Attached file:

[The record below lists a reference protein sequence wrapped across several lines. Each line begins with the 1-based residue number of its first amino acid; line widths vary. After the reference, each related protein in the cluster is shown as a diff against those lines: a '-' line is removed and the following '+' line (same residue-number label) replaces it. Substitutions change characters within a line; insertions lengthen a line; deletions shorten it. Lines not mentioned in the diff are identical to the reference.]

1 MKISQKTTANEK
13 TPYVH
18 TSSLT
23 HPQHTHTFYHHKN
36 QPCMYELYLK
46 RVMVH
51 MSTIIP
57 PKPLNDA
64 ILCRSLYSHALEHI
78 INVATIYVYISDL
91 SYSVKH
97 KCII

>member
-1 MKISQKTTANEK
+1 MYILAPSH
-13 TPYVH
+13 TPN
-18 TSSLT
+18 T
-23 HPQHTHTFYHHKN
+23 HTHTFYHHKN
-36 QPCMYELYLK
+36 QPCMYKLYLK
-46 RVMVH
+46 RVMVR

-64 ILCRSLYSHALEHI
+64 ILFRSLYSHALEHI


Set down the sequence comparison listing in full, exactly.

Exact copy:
[The record below lists a reference protein sequence wrapped across several lines. Each line begins with the 1-based residue number of its first amino acid; line widths vary. After the reference, each related protein in the cluster is shown as a diff against those lines: a '-' line is removed and the following '+' line (same residue-number label) replaces it. Substitutions change characters within a line; insertions lengthen a line; deletions shorten it. Lines not mentioned in the diff are identical to the reference.]

1 MKISQKTTANEK
13 TPYVH
18 TSSLT
23 HPQHTHTFYHHKN
36 QPCMYELYLK
46 RVMVH
51 MSTIIP
57 PKPLNDA
64 ILCRSLYSHALEHI
78 INVATIYVYISDL
91 SYSVKH
97 KCII

>member
-1 MKISQKTTANEK
+1 MYILAPSH
-13 TPYVH
+13 TPN
-18 TSSLT
+18 T
-23 HPQHTHTFYHHKN
+23 HTHTFYHHKN
-36 QPCMYELYLK
+36 QPCMYKLYLK
-46 RVMVH
+46 RVMVR

-64 ILCRSLYSHALEHI
+64 ILFRSLYSHALEHI